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The Globalization of Fashion: Online and Offline

The Internet has broken down global borders for both the discovery and accessibility of fashion. For instance, fashion discovery site Lookbook.nu has fashion bloggers posting from over 40 major countries, and US traffic only represents 20% of the total monthly active uniques. Ecommerce sites such as Net-a-Porter, Shopbop, and Luisa Via Roma offer speedy international shipping. Here are the key business trends that marketers need to know.

1. Commoditization of the shopping experience — online and offline.

As a tourist, shopping in different countries was a scavenger hunt of finding unique up-and-coming designers that were local to that country. Ecommerce was a gateway to international fashion discovery. However, times have dramatically changed.

Most brands are accessible online and available at multiple retailer websites. At first blush, the difference in shopping on the clean, minimalist pages of Italy's Luisa Via Roma vs. Net-a-Porter is limited. Additionally, shopping destinations in key metropolitan hubs have become increasingly less differentiated. You can find a Gap, Gucci, and H&M in almost every major city. With international expansion a top strategic focus for many fashion companies, this trend will continue to secondary markets. Swedish retailer H&M, Spanish fast-fashion powerhouse Zara, Japanese Uniqlo, and UK specialty retailers like Reiss and AllSaints have expanded footprints in the US. Similarly, US-based brands like Coach, Gap, Estée Lauder, and Michael Kors attribute an increasing volume of sales from international stores and wholesale accounts.

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Retailers have to differentiate their online experience with compelling content, service, and curated offerings tailored to local tastes and weather patterns.

2. The international shopper is spending both at home and abroad

The Chinese consumer is important not only in numbers but also their global spending habits, which have analogies to other international shoppers. According to Bain and Company, Chinese consumers represent 25% of global luxury spenders and make one-third of the luxury purchases in Europe. This demographic is an important one offline and also online as the number of Internet users, 564 million in 2012, surpasses that of the US and UK combined. Many brands are focused on this market due to this growth and impact both in China and key markets across the world.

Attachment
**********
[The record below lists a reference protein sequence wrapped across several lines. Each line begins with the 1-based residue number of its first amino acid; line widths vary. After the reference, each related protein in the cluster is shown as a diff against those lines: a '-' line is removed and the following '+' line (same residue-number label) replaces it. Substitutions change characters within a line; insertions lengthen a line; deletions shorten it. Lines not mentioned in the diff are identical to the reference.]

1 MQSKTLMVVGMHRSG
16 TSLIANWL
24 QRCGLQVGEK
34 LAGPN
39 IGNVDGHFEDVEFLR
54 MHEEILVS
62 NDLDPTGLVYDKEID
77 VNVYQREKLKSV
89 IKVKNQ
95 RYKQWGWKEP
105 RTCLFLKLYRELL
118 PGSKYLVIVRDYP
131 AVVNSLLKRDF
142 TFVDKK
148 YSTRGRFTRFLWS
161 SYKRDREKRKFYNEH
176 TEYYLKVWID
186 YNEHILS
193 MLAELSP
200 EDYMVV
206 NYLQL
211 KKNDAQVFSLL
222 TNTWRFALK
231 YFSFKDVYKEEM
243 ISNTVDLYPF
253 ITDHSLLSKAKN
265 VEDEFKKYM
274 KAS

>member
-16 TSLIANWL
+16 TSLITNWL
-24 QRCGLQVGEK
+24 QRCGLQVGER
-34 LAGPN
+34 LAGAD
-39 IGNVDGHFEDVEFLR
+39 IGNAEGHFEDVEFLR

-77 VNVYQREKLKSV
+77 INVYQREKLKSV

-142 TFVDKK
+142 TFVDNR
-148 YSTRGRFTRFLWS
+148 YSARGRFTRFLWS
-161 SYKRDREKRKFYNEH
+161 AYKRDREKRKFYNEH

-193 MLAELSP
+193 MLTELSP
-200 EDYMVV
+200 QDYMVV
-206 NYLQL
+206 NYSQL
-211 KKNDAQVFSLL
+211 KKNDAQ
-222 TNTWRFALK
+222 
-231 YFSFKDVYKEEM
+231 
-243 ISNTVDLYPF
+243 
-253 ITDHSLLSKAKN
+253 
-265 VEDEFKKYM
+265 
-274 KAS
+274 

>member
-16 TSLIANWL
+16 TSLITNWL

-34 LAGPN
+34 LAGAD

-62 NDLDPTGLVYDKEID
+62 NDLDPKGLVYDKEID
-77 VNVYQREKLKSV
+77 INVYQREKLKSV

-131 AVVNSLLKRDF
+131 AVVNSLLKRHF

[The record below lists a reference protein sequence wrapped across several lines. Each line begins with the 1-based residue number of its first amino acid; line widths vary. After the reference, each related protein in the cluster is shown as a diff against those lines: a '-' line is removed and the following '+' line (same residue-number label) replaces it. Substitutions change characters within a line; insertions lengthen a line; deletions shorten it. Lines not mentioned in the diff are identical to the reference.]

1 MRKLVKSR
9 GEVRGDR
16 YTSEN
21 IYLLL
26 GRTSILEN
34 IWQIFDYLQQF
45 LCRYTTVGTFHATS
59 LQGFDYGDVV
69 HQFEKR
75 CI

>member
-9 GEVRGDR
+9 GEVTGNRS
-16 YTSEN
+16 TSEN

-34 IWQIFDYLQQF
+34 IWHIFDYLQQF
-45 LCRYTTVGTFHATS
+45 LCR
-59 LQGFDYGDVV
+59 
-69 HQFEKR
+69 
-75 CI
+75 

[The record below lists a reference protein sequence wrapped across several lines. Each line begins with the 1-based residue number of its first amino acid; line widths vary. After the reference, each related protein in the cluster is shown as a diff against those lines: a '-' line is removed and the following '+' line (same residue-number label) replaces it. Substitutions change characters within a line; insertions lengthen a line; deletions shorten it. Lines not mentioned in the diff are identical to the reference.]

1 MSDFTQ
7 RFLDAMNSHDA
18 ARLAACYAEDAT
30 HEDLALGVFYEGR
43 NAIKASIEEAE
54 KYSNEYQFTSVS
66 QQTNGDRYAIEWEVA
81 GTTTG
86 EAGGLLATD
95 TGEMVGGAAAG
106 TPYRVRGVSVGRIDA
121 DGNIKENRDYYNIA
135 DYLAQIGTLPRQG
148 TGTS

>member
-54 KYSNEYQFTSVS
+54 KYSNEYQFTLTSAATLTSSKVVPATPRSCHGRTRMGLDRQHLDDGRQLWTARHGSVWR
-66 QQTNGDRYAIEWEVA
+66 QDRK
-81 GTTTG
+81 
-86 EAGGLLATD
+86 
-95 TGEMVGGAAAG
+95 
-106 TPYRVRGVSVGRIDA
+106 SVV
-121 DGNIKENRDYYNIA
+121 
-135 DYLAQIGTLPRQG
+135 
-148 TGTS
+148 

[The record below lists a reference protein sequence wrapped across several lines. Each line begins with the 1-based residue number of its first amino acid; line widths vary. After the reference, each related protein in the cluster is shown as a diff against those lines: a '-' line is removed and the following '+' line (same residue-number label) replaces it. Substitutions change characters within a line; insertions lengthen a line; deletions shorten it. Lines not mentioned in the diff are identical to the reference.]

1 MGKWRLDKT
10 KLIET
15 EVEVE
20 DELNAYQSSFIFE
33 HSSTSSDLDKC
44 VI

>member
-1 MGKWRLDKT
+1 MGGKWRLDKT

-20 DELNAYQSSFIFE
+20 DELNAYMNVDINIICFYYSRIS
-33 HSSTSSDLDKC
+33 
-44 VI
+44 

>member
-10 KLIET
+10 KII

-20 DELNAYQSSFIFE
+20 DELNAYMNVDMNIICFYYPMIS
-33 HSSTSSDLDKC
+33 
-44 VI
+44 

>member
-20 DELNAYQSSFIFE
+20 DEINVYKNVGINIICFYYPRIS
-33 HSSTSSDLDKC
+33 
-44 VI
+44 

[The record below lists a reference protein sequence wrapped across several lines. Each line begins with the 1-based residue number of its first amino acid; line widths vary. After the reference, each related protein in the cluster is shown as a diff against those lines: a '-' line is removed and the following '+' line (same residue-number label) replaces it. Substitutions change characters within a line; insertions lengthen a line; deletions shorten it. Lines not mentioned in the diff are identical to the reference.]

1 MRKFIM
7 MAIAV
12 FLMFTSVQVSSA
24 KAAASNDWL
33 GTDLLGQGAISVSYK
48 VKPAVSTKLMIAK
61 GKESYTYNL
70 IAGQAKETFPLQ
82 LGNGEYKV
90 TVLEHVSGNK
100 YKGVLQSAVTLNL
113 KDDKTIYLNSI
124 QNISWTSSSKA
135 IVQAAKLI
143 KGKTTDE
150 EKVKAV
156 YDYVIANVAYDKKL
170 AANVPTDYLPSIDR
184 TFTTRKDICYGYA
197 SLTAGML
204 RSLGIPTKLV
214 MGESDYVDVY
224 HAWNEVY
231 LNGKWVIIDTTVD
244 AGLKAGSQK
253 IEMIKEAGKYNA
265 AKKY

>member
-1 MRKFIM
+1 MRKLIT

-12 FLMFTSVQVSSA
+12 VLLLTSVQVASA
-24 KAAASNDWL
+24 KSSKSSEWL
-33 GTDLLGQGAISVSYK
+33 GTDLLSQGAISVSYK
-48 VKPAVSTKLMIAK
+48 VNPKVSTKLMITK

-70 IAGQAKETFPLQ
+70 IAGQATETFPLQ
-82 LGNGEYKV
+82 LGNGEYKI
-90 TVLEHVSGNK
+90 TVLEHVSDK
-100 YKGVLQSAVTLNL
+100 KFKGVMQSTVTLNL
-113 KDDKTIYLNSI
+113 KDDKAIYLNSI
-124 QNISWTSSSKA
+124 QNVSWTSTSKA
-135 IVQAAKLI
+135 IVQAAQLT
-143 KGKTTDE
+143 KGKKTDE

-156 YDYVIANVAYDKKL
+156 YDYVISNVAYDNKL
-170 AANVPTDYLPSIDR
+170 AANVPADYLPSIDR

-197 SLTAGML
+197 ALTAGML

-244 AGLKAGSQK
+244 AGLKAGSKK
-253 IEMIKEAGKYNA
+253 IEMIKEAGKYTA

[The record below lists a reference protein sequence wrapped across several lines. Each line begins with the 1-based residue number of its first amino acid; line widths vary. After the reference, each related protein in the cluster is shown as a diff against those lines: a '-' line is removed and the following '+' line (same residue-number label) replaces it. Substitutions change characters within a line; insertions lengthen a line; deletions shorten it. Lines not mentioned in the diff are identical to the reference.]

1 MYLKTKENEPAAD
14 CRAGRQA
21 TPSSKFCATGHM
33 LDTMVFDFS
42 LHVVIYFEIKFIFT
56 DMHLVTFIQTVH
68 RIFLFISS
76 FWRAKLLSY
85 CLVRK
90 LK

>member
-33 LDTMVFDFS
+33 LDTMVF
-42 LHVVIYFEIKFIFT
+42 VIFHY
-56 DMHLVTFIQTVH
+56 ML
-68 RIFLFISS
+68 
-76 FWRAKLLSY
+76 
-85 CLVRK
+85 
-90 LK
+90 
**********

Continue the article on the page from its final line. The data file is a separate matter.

Sixty percent of Chinese shoppers' total luxury spend is done abroad due to the lower relative pricing driven by import taxes and exchange rates. Similarly, countries like Japan, Brazil, and Korea have high import taxes on luxury items and consumer electronics. Retailers with high tourist traffic are increasingly catering to tourists. Media groups like Affinity China targeted toward the Chinese luxury consumer offer access to events around the world, often hosted by luxury brands such as private fashion shows put on by Neiman Marcus and a Tiffany's luncheon with Wolfgang Puck.

3. The international rules of the game drive business complexity

Although borders have disappeared, global fashion companies need to manage the complexities of launching and growing businesses by region.

Online marketing initiatives need to be tailored to both social and search marketing. According to Accenture, more than 90% of Chinese consumers use social media and microblogs to learn about companies' products or delivery, and 44% of Chinese consumers check social media before making a purchase for peer-to-peer recommendations. Luxury brands have paved the path in jumping on social. Burberry is leading the path with a presence on seven unique social platforms in China. Google leads the pack in search engine market share in most countries. However, in Asia, page rankings on leading search engines are important: Yahoo in Japan, Naver in Korea, and Baidu in China.

Furthermore, regulatory issues in countries like China and Russia build barriers to entering these ecommerce markets; however, the right partnerships can facilitate entry. For example, Burberry recently launched a Chinese ecommerce site on Tmall. Next Solutions offers brands end-to-end services to launch ecommerce in Russia.  Consultancies like China Edge based in the U.K. offer brand marketers workshops and certifications on best practices in targeting Chinese consumers.

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